Despite being a simple and necessary gameplay pattern "fetch quests" are pretty widely recognized and derided as a quintessential example of lazy and/or poor game design, and MMORPG's are perhaps the most notorious for their (ab)use of them, burying the player in so many shallow throwaway tasks that the quests, your motivations, and the rewards all blur into one vaguely-purposed amalgam – you're doing it because that's progression and progression is something to do.
The problem isn't that "fetch quests" are inherently bad or lazy – like I said, they're a simple and necessary narrative pattern – the problem is the effort required to make them rewarding relies on competent and engaging writing/worldbuilding – which is hard – and it's really easy to do the opposite and just toss together a dozen throwaway permutations of "Some
The actual content of the quest matter very little and so do your reasons for doing it – an abundance of them is just content-fodder and the rewards (in the form of gold, experience, or equipment) are redundant and relatively insignificant as you already earn those things passively through other activities.
Project Gorgon is a niche (M)MORPG whose ardent appreciators and admirers apparently believe 1999 to be the peak of human civilization. It's an awkward and amateur reimagining of antiquated classics like Everquest and Asheron's Call and while the fact that it has a development team of two is wholly apparent it nevertheless possesses a unique charm and novelty, and has some interesting approaches to certain problems endemic to the genre – like shallow and repetitive fetch quests – PG is full of fetch quests but its approach to making them bearable is both wildly simple and, I think, really effective.
As an aside, it's important to note that the game uses a skill-based levelling system rather than a class or character-based one – your character doesn't level up in the traditional sense but instead increases individual skills through repeated use and certain skills have synergy with or dependency on others, for example Cooking and Gardening.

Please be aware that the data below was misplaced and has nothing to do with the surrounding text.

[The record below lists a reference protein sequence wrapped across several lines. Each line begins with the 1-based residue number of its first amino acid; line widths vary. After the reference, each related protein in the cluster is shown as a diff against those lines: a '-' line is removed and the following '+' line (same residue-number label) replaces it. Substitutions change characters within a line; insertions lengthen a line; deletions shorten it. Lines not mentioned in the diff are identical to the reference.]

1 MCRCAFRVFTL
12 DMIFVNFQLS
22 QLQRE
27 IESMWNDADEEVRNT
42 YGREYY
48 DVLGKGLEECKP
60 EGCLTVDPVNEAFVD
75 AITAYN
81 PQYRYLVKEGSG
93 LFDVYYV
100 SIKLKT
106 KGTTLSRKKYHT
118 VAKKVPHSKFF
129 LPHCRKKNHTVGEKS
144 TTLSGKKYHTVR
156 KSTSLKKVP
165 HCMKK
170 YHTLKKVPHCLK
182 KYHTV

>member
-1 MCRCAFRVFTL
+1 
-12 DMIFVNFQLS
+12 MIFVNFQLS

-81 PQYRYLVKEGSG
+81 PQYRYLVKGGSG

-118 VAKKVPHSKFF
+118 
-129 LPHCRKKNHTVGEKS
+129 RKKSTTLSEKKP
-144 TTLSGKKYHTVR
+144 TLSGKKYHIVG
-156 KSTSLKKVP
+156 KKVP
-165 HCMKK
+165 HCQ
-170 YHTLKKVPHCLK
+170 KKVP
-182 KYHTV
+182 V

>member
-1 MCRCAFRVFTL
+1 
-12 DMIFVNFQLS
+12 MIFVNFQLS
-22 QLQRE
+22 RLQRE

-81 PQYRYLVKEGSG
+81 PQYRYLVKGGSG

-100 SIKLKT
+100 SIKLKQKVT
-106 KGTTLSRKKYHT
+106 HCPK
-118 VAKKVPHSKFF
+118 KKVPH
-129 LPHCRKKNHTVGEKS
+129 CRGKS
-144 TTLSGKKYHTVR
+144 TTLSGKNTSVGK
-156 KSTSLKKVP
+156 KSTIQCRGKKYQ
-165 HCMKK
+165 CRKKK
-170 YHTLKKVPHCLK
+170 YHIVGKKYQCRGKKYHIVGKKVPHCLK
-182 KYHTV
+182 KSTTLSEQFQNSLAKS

After finding your way out of the tutorial zone and wandering around the starting village, one of the first things you'll probably look for is a general goods merchant to offload a portion of the crap you just spent a few hours collecting. After getting your bearings you will have come across a small handful of NPC merchants that will buy or sell some of your stuff, but you'll find that the weapons merchant is only willing to pay 100 councils for the magic sword you see is worth at least twice that – and that's because you're a stranger and said character doesn't know (or like) you yet.
PG uses a 'Favor' system which is basically just a measure of how much each NPC likes you. Raising your favor with a character will increase the storage space they offer (if they offer any) and alter the prices at which they buy and sell goods. Many characters also have unique knowledge of certain skills or abilities that can only be acquired by befriending them.
Raising favor with a character is done in three different ways – you can gift them (based on their personality and preferences) particular items from your inventory, choose to 'hang out' and do some activity with them while you're logged off, or simply ask them directly if there are any favors they need help with – and this is where the dreaded fetch quest rears its ugly head, only they're made ever so slightly more engaging by grounding them in a context that is both believable and rewarding, and that requires only a little concentrated effort be put towards writing.
As you increase your favor level, character's might gift you different materials or equipment, grant you experience in their preferred skill, unlock new and more advanced craftable recipes / teachable skills, or even offer more insight into some of the world's history and other inhabitants.
In short, the relatively simple favor and gifting systems transforms Generic Elf # 3 into *Velkort, adept fire mage that likes exotic potions and animal trophies" and those minor personality traits do a lot to make each character distinct and feel grounded in the world.
A good fetch quest is still just a fetch quest, but the difference between a good one and an awful one is just a little bit of effort put into writing and a unique reward.
"I'm going to kill gnolls and bring 10 teeth to NPC X so I can level up" is shallow motivation – "I'm going to collect 10 batches of wool for Lana so she can knit a sweater and eventually teach me Interpretive Dance" is not really all that much more complicated but it's a hell of a lot more rewarding.
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